An open letter to the Minister of Transportation for Alberta and his response!

by edouin  

and I sent a Carbon Copy to my Member of Parliament, Tim Uppal. Here is his response:

Thank you for writing the office of Tim Uppal, M.P. This is to acknowledge that we have received your email. We look forward to corresponding with you in the near future.

Please do not reply to this email.

Office of Tim Uppal, M.P.

But then, a few days later, I received this:

Thank you for writing the office of Tim Uppal, M.P. Mr. Uppal always appreciates hearing Canadians’ concerns. Thank you for appending his office on your email.

Nice eh? OK, I've done my due diligence insofar as my Federal Member of Parliament. Now to the letter to the Provincial Minister of Transportation.

Honourable Luke Ouellette

Greetings and Happy New Year!

Sir, I am following up on an email I received from your department in response to an earlier email I had sent the Premier last spring. I am a 47 year old Veteran with walking mobility issues. For the past year, on and off, I have been fortunate to have the opportunity to use a Segway to get around at special events. However, every time I do so, I am breaking the law.

My last response in April 2007 from Sara Wong (Senior Policy Advisor, Alberta Transportation), stated:

"As you may already be aware, municipalities may permit the operation of
miniature motor vehicles in public parks, on bicycle paths, walking
trails, and in other recreation areas. Please contact the City of Fort
Saskatchewan to effect changes to their bylaws."

I brought this up with the Mayor and several Councilors, and they said No, it is the Province's responsibility to change the law as the Province states that the Segway is a "Motor Vehicle" and is prohibited from being registered as such. The municipality will not allow unregistered Motor Vehicles to drive around on it's pathways, trails and parks by the public.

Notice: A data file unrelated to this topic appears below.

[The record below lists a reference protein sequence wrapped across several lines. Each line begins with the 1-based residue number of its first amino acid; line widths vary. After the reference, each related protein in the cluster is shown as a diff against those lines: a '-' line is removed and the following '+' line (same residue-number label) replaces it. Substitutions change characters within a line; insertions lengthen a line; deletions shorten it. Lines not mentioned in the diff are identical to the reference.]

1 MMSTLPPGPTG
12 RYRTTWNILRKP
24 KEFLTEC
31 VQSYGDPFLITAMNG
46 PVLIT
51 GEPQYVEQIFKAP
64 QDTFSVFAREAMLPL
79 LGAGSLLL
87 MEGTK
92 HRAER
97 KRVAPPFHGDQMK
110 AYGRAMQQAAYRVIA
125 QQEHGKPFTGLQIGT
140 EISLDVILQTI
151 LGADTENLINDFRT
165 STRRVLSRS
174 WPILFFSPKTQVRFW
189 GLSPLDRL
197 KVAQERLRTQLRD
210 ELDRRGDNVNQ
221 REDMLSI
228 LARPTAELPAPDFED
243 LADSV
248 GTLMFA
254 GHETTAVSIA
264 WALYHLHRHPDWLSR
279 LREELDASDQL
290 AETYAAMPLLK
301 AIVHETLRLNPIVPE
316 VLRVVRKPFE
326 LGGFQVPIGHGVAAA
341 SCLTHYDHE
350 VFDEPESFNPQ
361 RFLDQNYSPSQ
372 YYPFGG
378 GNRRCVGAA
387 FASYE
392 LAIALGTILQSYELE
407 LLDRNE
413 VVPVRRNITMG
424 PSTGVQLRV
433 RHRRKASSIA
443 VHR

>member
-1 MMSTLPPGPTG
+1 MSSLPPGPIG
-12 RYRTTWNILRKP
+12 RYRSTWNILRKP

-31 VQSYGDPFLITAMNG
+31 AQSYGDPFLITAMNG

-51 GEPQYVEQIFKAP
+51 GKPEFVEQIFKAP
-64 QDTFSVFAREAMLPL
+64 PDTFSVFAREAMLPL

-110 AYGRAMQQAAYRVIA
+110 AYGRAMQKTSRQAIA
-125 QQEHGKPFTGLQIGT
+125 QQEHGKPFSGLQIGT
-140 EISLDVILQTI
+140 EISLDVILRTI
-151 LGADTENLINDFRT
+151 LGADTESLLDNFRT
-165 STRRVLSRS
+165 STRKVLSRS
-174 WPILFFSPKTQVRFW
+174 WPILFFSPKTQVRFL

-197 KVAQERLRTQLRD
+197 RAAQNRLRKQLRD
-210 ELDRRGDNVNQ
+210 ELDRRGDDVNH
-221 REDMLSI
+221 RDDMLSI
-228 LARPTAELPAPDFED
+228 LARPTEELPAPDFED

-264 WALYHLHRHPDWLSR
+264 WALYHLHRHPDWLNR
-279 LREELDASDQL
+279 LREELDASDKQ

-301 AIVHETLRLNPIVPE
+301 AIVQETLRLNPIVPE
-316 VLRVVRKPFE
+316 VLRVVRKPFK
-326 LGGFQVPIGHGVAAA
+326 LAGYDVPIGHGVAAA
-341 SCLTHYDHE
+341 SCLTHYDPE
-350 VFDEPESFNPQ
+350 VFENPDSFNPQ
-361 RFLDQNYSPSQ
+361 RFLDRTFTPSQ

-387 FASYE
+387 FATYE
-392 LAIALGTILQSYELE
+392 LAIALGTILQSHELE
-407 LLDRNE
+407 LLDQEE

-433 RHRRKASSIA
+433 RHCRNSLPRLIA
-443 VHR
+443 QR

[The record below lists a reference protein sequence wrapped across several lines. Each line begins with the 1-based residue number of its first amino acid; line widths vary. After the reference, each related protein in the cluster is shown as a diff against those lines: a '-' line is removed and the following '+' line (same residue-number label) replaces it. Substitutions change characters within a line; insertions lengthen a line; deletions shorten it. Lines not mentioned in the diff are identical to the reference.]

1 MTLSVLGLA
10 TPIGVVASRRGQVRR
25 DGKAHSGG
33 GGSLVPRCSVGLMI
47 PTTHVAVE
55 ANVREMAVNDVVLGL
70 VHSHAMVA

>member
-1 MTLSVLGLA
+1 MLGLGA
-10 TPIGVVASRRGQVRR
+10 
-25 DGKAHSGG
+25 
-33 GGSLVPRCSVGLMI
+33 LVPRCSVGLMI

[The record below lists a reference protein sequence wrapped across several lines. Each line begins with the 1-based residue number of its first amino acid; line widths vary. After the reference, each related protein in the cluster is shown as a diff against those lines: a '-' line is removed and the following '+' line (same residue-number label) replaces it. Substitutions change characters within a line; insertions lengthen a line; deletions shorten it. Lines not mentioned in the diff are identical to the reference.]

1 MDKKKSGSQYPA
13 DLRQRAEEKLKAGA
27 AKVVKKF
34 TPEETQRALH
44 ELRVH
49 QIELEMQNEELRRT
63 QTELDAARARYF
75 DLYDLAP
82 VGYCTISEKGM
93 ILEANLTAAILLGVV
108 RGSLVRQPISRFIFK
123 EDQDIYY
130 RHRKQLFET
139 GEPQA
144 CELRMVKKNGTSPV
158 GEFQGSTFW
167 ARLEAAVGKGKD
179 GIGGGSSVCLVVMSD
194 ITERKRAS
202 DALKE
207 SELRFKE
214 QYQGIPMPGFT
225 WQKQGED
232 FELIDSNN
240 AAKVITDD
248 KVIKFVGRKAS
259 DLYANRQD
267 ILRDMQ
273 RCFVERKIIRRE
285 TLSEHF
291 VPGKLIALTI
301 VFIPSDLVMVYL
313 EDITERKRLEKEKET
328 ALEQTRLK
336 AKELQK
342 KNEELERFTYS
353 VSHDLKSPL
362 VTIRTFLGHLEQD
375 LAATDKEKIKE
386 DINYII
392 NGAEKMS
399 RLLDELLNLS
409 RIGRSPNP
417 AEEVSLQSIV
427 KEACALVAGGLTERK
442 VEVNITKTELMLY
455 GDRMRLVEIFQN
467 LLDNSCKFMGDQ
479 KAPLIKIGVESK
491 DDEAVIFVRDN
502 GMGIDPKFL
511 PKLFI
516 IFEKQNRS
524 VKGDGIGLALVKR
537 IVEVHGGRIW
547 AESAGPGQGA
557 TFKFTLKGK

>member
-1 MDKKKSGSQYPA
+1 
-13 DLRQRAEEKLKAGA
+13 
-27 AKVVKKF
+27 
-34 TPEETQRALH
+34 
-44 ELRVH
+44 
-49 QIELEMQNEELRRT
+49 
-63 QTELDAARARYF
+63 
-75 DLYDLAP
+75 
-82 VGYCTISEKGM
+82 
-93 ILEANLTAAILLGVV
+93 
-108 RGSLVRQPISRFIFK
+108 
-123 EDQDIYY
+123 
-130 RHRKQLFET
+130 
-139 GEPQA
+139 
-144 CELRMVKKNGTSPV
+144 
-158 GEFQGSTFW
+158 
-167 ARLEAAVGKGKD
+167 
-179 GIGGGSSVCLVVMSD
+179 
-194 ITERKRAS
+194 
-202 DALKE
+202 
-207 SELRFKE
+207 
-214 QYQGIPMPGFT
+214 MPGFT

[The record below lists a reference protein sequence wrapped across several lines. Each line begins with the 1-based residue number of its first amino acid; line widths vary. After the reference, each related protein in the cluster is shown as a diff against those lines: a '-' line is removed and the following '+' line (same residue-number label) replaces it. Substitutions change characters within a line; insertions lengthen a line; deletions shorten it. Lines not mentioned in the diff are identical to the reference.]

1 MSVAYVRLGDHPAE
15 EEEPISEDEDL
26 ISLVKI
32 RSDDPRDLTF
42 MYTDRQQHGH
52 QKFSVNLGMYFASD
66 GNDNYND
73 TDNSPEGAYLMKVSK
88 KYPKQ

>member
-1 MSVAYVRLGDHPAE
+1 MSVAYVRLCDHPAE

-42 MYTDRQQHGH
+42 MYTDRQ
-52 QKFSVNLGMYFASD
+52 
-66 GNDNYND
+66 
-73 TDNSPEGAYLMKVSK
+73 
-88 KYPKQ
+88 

So, back to you. Ms Wong stated that the Province is NOT going to revisit Alberta's Traffic Safety Act as it was "just" done in 2003, however as you well know, there have been many strides in technology, medicine, trials and reports on various Mobility Assistive Devices since 2003. She also goes on to suggest that the Segway is a dangerous Motor Vehicle with no Safety Features and is a danger to others due to it's size and operating characteristics. It sounds like she is "afraid" of the Segway, doesn't it? Is that the Provinces stance then? That it is afraid of the Segway?

So, Just what is the difference between a Segway and a Motorized Wheelchair? Or a Bike? Oh, heck, even a Skateboard?

* The Electric Wheelchair has LESS safety devices than a Segway, as does a Bicycle!
* A Segway is no more dangerous to operate than a Bicycle, Motorized Wheelchair or Automobile. It actually requires LESS training to learn how to ride than a Bicycle!
* As for safety features, it contains at least 4 Gyros to maintain stability, whereas a Bicycle contains none! (well, actually, the two wheels act as gyro's, but that still is only half of what the Segway has!) It automatically shuts off if unattended, will not drive on alone ahead and actually contains an alarm system! It's design allows a rider to drive over a person's hand and not inflict an injury.
* The typical Segway rider of all ages here in Canada wears a Helmet. Not on Bikes, and definitely not on wheelchairs.
* The Segway can stop faster than a Bike or Motorized Wheelchair, takes up less space on a sidewalk or street than a Motorized Wheelchair or even a Bicycle (area footprint!).
* The Segway is more maneuverable than a motorized Wheelchair and creates way less of a carbon footprint than an automobile.
* It is easier to operate requiring less repetitive motions, straining or gripping than an Electric Wheelchair. In fact, a Segway operates on everyone's instinctual ability to move while walking. Simply shifting your body and tilting the steering control is all that is needed for all operations of a Segway.
* The Segway and rider are MORE visible than a person on a Wheelchair.
* The Segway is useless to thieves as it requires a BlueTooth "Key" to operate, normally worn around the rider's neck or on a wrist-band. I kept mine in my pocket. Without this unique electronic key, the Segway is useless. Thieves cannot order duplicate keys from the manufacturer without getting caught!